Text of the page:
It’s hard to say when the NRL will expand, but surely it’s not far away.
Do Cronulla have another gear?
The Sharks continue to find ways to win when they shouldn’t be. It’s astounding, but the club are sitting with a record of eight and three, right at the top of the table and haven’t yet played more than one good game.
That performance was of course, away from home against the Storm in atrocious conditions as they relied on their defence to get it done.
Shane Flanagan’s men won’t be stressed about their position as we approach the mid-way point of the season, but they can’t take any comfort out of knowing they will be able to play 80 minutes at the business end.
Errors and penalties are consistent their game, as was proven against the Cowboys on Thursday and while they have turned it on when they need to, relying on outbursts to pull your club our of tough situations won’t be where it’s at come the last six rounds.
I’m convinced the Sharks do have another gear, but it almost seems fatigue is a problem after the World Club Challenge. If that’s an issue now, it will be amplified come the last six weeks of the season and finals time.
Kurt Mann should join Gareth Widdop in the halves once the Dragons return to full strength
It’s not as if Josh McCrone is playing poorly – but Kurt Mann has been a breath of fresh air since he moved into the halves to replace Dragons’ captain Gareth Widdop.
His running game and the way he has been able to beat defenders at will, assisting the incredible offloading game the Dragons have been able to put forward this year has been sensational. Mann has well and truly made his case to stay in the starting side.
Josh McCrone’s kicking game is also a worry. While the extra pressure on him has been immense, he hasn’t lived up to any of the expectation. The Dragons might have beat the Warriors, but their kicking game still struggled and in a lot of ways, it could be the primary blame for their three losses.
Where does Kodi Nikorima go next week?
Another club with a halves dilemma is the Broncos. Ben Hunt is due next week and while it can’t be confirmed yet that Anthony Milford will miss out on the Queensland Origin side, the plight of Kodi Nikorima is an intriguing one.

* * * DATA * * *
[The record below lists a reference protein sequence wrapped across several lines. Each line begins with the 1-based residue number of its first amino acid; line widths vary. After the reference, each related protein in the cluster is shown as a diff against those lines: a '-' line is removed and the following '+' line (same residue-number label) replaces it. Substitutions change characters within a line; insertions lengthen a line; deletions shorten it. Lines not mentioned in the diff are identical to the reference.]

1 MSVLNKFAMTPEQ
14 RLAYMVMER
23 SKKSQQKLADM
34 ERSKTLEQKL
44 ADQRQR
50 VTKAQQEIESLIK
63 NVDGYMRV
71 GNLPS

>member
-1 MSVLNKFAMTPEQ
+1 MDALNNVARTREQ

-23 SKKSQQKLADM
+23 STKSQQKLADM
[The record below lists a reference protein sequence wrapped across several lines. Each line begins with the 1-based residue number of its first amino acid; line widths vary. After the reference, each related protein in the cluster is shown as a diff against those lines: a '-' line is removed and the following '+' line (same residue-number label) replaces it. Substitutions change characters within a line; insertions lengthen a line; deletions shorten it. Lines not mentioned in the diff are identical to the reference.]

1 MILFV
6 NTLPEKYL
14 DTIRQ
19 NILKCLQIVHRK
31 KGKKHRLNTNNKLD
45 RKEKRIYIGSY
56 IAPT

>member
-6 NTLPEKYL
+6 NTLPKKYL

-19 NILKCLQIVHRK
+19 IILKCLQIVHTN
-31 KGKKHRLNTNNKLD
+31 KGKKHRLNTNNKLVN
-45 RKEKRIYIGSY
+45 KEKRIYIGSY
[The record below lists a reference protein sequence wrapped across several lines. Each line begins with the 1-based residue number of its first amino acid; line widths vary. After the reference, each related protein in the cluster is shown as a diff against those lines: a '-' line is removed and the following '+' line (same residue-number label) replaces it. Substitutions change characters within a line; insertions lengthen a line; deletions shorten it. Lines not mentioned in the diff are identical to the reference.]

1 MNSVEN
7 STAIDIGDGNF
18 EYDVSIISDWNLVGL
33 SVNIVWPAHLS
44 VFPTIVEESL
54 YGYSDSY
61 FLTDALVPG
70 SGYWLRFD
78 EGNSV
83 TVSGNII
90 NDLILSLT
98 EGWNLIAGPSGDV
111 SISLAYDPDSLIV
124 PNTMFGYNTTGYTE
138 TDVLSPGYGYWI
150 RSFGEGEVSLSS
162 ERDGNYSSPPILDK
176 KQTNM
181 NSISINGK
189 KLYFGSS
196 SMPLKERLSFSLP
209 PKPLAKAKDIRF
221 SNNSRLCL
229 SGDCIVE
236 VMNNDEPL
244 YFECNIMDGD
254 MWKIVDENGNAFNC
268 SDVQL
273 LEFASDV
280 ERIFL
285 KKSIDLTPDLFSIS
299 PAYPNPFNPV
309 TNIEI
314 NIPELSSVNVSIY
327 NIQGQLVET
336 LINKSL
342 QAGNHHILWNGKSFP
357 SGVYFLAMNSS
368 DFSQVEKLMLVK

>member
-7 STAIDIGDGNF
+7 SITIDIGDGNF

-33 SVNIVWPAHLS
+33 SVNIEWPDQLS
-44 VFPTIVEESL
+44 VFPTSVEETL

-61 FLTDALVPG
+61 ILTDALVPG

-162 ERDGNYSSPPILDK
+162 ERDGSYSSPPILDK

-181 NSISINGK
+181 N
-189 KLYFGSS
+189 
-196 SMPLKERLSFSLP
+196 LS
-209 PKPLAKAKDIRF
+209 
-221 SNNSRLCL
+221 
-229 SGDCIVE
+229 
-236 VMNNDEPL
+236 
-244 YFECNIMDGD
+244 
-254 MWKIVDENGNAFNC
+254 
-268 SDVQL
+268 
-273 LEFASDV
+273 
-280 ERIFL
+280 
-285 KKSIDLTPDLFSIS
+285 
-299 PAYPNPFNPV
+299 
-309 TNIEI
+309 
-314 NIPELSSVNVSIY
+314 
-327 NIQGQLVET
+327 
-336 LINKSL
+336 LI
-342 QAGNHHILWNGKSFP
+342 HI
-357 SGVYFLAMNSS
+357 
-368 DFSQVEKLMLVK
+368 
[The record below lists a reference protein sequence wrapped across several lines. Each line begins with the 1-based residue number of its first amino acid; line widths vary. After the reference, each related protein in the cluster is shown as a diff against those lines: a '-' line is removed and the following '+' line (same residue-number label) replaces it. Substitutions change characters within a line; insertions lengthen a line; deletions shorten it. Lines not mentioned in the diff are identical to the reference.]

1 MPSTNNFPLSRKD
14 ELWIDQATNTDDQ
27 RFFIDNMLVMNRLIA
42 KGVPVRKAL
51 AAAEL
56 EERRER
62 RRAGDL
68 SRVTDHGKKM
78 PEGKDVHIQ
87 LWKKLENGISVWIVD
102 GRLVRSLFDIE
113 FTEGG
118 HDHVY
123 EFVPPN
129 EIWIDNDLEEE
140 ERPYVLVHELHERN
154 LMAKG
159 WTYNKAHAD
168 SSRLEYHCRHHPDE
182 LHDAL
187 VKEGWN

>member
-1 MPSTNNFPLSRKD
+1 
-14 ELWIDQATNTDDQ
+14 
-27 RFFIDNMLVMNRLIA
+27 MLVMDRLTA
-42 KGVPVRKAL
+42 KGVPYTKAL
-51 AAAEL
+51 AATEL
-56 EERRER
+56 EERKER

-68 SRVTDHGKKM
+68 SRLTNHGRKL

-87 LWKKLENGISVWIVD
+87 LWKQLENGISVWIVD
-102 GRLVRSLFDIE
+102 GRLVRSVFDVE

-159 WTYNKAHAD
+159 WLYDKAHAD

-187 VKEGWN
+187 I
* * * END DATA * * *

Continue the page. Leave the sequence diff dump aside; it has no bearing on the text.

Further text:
Nikorima started out of the gates a little slowly in replacing Hunt, struggling to do the little things right to help the bigger picture. He has started to lift his level in the last three weeks though, playing a high-quality brand of footy.
It’s almost inarguable to say his best game so far was in the Broncos’ beatdown of the Tigers, with his kicking and running game both standing up and being counted.
Hunt and Milford are the Broncos first choice halves, but it almost seems cruel and not quite right to have Nikorima coming from the bench for the Broncs next week in Auckland.
Memo to the Panthers – kick-off isn’t after halftime
Two weeks in a row the Panthers have come out of the dressing rooms and looked lost for 40 minutes. Last week against the Warriors they were down 28-6, this week 14-0 against the Knights.
These are two of the worst sides in the competition, and they couldn’t compete from the start.
Sure they won both games with big second half performances, but that isn’t good enough. They need to do more than that from the outset, or they are going to continually be getting blown off the park, as they have done for much of the year.
Manly win without Tom Trbojevic
It seemed like it would be almost the end of the world for the Sea Eagles with Tom Trbojevic on the sidelines for up to eight weeks.
But it wasn’t. They came out and put on a show against an albeit lethargic looking Titans side to pick up an important two competition points.
Given Trbojevic has led most of Manly’s key attacking stats this season, it was hard to see them competing with the Gold Coast, but they did.
Players stood up all over the park, Apisai Koroisau and Daly Cherry-Evans leading the charge as they ran out 30-10 winners.
Things won’t be easy for Manly until their star fullback returns, but there is now a spark of hope there.
The Roosters just can’t get quite get it together
All the pieces to the puzzle are there for the Roosters, but they just can’t quite get it arranged on a consistent basis.
Their first half against the Bulldogs followed on fantastically from their drubbing of the Eels last week, but the second half was a different story. Despite having 55 per cent possession, their completions dropped off, and they gave away six penalties, as well as making 12 errors for the game.
For a side who are sitting at the top of the table, their inconsistency and ability to be ruthless in execution is baffling. There is no question Trent Robinson’s men could go all the way in 2017, but it’s consistency which will be the key for the tri-colours.
Roarers, what did you make of Round 11? Drop a comment and let us know.